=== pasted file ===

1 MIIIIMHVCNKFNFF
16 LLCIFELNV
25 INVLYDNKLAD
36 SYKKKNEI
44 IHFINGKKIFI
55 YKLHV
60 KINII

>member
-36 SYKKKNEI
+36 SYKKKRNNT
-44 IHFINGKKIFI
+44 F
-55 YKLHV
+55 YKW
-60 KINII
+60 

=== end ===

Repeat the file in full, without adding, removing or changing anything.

1 MIIIIMHVCNKFNFF
16 LLCIFELNV
25 INVLYDNKLAD
36 SYKKKNEI
44 IHFINGKKIFI
55 YKLHV
60 KINII

>member
-36 SYKKKNEI
+36 SYKKKRNNT
-44 IHFINGKKIFI
+44 F
-55 YKLHV
+55 YKW
-60 KINII
+60 